The Scoop on Sunscreen
State of Hawaiʻi to implement legislative ban on sunscreen chemicals in 2021
Copy Editor Rosannah Gosser
Photographs courtesy of Elizabeth Lough and Mirei Sugita
“Our natural environment is fragile, and our own interaction with the earth can have lasting impacts. This new law is just one step toward protecting the health and resiliency of Hawaiʻi’s coral reefs." Governor David Ige “There is an ugly irony when we have all these visitors coming to Hawaiʻi to see the reefs, yet they’re wearing a sun protectant that contains chemicals known to be harmful to the marine ecosystems.” Dr. John Burns
Between eight and nine million people visit Hawaiʻi each year, according to the Hawaiʻi Tourism Authority. Most visitors come to the islands seeking an idyllic vision of lounging on white sand under a tropical sun, and they anticipate swimming, snorkeling, surfing, diving, and everything else that the surrounding ocean has to offer. But between dips in the Pacific, tourists and locals alike lather on a creamy concoction of chemicals that recent research has shown is devastating to the very environment they’re enjoying.
This past July, State of Hawaiʻi Governor David Ige signed SB 2571 into law, which will ban the commercial sale of certain sunscreens beginning Jan. 2021. More commonly called Act 104, the new legislative bill prohibits the sale of sunscreen containing oxybenzone and octinoxate, two chemicals found to be detrimental to the health of coral reefs. The bill is the first of its kind in the U.S.
“Studies have documented the negative impact of these chemicals on corals and other marine life," Ige stated in a news release. “Our natural environment is fragile, and our own interaction with the earth can have lasting impacts. This new law is just one step towards protecting the health and resiliency of Hawaiʻi’s coral reefs."
Research, including studies conducted by the University of Hawaiʻi, has shown that exposure to oxybenzone and octinoxate significantly reduces corals’ ability to reproduce. According to the film “Reefs at Risk,” directed and produced by Malina Fagan and Lynn Pelletier, approximately 14,000 tons of sunscreen enter into the waters around coral reefs each year. Chemical compounds like oxybenzone and octinoxate are lethal to coral larvae and appear to interrupt the annual spawning cycles of adult polyps, which have negative long-term effects on colony populations.
“Corals are animals,” explains Dr. John Burns of UH Hilo’s Marine Science Department. “They actually have a basic immune system that is a lot like humans, and they react when they’re being stressed out. It’s a lot like us when we’re sick; we’re pale and not as healthy, and that’s what’s happening to the coral.”
“The focus on sunscreen products made sense because it would be very difficult to attack every cosmetic product that people wear,” says Burns. “But the sad reality is that you can’t look at the ban on sunscreens as the ultimate solution. We’ve only attacked one aspect of it, but it’s real and very relevant in the sense that there is an ugly irony when we have all these visitors coming to Hawaiʻi to see the reefs, yet they’re wearing a sun protectant that contains chemicals known to be harmful to the marine ecosystems.”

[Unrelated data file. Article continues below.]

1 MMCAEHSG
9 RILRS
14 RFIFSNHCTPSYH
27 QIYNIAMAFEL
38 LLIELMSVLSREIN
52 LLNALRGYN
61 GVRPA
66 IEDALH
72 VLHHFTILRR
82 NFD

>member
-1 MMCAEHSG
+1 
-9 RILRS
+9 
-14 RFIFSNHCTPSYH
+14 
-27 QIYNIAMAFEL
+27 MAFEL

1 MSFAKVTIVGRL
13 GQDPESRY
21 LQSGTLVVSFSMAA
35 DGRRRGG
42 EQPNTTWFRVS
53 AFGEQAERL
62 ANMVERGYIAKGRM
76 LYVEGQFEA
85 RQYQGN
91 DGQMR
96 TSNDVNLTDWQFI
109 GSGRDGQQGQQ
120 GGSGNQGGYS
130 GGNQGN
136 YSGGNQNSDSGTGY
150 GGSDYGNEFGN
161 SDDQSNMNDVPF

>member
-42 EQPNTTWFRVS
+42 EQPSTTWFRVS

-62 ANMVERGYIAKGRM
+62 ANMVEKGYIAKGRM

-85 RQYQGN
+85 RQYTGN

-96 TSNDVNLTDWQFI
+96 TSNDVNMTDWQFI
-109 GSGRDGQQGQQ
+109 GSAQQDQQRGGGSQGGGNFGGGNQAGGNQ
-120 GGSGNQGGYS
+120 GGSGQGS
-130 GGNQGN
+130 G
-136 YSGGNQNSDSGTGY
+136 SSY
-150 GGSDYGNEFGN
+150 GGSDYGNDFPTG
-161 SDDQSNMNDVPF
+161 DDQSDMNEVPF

“To be fair,” Burns continues, “there are other stressors that would rank much higher on threats to reef health,” citing runoff from wastewater treatment centers, urban contaminants, and other forms of pollutants as undoubtedly affecting the vitality of offshore coral colonies.
So will reducing the amount of oxybenzone and octinoxate make enough of an impact to help protect marine ecosystems? According to Dr. Burns, it can’t hurt, especially as coral reefs are increasingly threatened by bleaching and other effects of human-caused climate change. Any improvement to reef health will help buffer marine ecosystems from larger existential threats.
“I’ve worked for the last decade on coral health and disease,” Burns tells Ke Kalahea. “I never thought in my lifetime that I’d see reefs completely wiped out by bleaching. The level of alarm I have now is higher than I ever thought it would be. When we take away the reef, we take away the habitat that’s housing thousands of organisms. We’re talking about an ecosystem that makes up a small percentage of the globe, yet it’s rivalling rainforests in the amount of oxygen its producing and carbon its fixing.”
Even though coral reefs cover less than one percent of the entire ocean floor, colonies act as organic oases for aquatic life, supporting nearly 25 percent of all marine organisms. Seemingly tiny disturbances are liable to upset the fragile, interconnected relationships that underwater ecosystems are built on. For instance, minute changes in water temperatures trigger corals to expel the algae they depend on for survival from their tissues. This reaction, known as coral bleaching, is occurring in tropical waters worldwide because of human-induced global warming.
While banning harmful chemicals in sunscreen is a small step towards helping to conserve and protect the planet’s ocean, the State of Hawaiʻi’s decision to implement Act 104 proposes a local solution for a global issue. And ideally, the new piece of legislature is intended to set an example to pay attention to what products are being put out into the environment.